Australia needs Strategic Oil Reserve

The Australian Financial Review (6/4/2010) published my following letter:

Middle East war games and our oil vulnerability

In the last days the New York Times had 2 articles on war games in the Middle East involving Israel, the US and Iran[1]. They describe a February 2010 report by the Brookings Institution entitled “A crisis simulation of an Israeli strike on the Iranian nuclear program” and a March 2010 report by the Center for Strategic and International Studies (CSIS) entitled “Options in dealing with Iran’s nuclear program”[2].

The CSIS document contains a reference to an October 2006 report by the National Academy of Sciences about Iran’s possible oil export extinction by 2015[3], which is in line with predictions of the late Dr. Bakhtiari who gave testimony to the Senate inquiry on oil supplies in July 2006 in Sydney’s Parliament House[4]. The war game simulation involved Iranian retaliatory attacks on Saudi oil installations and the mining of the Straits of Hormuz.

What does that all mean for Australia? If something were to happen in the Middle East we would be hard hit as we do not have any Strategic Oil Reserve. This problem goes back to Howard’s 2004 energy white paper which did not consider it necessary[5]. In fact, we are in violation of IEA’s rules of keeping 90 days of net oil imports as reserve[6].  Unfortunately, under the Rudd government, nothing has changed[7]. Australia’s oil import situation is precarious anyway as our own crude oil production will be declining by a whopping 85% over the next 10 years, according to a recent report by Geoscience Australia[8].  Do we need a (hopefully temporary) disruption to wake up our government?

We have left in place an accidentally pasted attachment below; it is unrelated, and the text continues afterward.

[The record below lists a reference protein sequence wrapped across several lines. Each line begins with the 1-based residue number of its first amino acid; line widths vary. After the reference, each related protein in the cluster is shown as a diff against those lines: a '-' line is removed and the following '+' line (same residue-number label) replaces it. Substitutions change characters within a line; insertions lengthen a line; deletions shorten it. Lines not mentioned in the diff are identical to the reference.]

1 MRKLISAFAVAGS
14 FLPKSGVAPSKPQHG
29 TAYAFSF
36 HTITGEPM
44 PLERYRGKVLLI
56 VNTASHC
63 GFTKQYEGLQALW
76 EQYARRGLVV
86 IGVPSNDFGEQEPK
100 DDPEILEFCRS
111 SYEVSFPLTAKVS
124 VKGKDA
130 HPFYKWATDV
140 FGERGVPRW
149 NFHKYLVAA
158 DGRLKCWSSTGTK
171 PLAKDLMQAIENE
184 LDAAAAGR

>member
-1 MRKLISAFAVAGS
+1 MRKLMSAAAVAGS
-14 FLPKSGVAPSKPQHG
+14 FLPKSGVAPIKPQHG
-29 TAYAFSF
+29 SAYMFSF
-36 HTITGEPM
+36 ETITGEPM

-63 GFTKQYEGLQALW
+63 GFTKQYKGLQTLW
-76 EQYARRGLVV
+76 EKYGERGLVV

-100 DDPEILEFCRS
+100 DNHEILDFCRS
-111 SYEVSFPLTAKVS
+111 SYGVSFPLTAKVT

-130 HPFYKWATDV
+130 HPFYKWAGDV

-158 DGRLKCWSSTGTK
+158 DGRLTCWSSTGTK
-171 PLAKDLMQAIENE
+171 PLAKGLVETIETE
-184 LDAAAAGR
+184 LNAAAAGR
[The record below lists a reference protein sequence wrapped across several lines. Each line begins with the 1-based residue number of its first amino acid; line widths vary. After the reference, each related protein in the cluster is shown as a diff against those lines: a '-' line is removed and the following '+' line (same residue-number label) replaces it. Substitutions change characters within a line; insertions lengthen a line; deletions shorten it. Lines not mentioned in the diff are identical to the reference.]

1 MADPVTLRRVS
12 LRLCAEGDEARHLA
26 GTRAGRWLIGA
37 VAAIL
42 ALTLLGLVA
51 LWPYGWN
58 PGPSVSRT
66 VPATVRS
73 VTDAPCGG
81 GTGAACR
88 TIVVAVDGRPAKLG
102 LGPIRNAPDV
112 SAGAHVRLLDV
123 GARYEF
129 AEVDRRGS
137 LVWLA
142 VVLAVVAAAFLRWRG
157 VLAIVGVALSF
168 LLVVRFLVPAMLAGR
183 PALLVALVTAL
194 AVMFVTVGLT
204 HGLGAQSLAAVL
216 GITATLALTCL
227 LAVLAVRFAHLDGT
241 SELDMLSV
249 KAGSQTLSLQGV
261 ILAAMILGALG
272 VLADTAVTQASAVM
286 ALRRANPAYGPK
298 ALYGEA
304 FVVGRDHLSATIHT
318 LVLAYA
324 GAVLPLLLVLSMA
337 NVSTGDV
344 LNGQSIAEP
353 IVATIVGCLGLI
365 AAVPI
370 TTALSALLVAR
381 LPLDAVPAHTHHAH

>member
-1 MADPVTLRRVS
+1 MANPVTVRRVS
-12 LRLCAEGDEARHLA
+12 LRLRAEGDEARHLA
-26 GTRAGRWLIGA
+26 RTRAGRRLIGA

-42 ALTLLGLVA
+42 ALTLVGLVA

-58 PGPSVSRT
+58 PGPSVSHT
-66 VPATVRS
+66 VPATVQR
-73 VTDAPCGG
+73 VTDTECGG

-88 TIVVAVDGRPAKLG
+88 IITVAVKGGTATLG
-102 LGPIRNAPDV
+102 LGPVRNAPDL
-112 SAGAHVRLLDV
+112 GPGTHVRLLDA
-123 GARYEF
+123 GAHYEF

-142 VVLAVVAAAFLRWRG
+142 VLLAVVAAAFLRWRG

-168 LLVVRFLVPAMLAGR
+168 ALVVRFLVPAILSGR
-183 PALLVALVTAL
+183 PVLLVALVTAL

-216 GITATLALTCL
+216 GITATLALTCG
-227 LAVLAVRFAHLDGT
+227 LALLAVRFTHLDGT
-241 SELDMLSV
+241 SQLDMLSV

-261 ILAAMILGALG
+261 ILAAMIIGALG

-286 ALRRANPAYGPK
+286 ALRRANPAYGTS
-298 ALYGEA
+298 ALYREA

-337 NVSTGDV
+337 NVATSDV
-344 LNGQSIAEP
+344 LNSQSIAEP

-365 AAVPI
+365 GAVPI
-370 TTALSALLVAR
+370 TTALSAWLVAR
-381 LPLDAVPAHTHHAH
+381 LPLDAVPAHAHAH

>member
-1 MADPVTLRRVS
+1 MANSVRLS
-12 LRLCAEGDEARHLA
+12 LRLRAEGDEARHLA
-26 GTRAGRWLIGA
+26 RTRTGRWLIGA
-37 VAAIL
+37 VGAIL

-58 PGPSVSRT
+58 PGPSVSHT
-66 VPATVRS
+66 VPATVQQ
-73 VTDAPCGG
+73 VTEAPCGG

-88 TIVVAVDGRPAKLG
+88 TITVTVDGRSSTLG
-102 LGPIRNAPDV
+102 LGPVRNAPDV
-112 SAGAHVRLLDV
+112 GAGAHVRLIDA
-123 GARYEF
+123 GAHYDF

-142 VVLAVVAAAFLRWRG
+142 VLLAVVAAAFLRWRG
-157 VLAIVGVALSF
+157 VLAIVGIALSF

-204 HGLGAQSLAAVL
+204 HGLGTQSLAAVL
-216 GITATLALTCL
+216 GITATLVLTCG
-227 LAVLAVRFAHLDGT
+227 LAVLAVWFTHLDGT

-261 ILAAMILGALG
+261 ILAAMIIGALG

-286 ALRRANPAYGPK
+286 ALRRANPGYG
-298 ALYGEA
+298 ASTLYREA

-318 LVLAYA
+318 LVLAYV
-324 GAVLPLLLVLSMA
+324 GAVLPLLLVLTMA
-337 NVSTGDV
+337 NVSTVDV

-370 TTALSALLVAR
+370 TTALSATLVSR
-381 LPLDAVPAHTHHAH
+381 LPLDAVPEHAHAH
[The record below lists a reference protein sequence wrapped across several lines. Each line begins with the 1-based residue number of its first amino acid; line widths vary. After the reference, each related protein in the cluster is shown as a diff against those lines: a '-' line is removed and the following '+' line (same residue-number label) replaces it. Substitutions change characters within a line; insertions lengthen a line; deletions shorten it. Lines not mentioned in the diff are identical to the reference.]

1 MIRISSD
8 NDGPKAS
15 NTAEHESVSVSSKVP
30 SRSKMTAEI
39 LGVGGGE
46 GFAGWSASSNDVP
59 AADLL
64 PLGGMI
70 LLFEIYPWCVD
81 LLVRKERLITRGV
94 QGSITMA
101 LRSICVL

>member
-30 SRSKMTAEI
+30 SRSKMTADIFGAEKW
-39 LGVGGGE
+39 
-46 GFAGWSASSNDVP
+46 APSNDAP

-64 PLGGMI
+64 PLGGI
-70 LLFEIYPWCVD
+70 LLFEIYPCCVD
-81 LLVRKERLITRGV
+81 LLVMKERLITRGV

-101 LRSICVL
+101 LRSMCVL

The above map from the CSIS report (Centre for Strategic and International Studies, Washington) shows the oil supply choke points in the Middle East. Please note that the reserves quoted   are overstated. CSIS should actually know better. PFC Energy did a presentation to the CSIS in September 2004, showing depletion levels in OPEC countries.

This graph implies that OPEC had – at that time – only 506 Gb instead of 882 Gb (BP Statistical Review)

More details can be found in these previous posts:

“Key oil figures were distorted by US pressure, says whistleblower”

OPEC reserves revisited

[1]Imagining an Israeli Strike on Iran

Agencies Suspect Iran Is Planning Atomic Sites

[2] A Crisis Simulation of an Israeli Strike on the Iranian Nuclear Program

Options in Dealing with Iran’s Nuclear Program

[3] The Iranian Petroleum Crisis and United States National Secuity

[4] Dr. Bakhtiari’s testimony to a hearing of the Senate Inquiry on future oil supplies in July 2006

[5] Howard’s energy white paper, page 126

[6] IEA Response System for Oil Supply Emergencies

[7] See chapter 2.3 ACIL Tasman’s Liquid Fuel Vulnerability Asessment

[8] Australian Energy Resource Assessment

Australian crude oil production to decline 85% over the next 10 years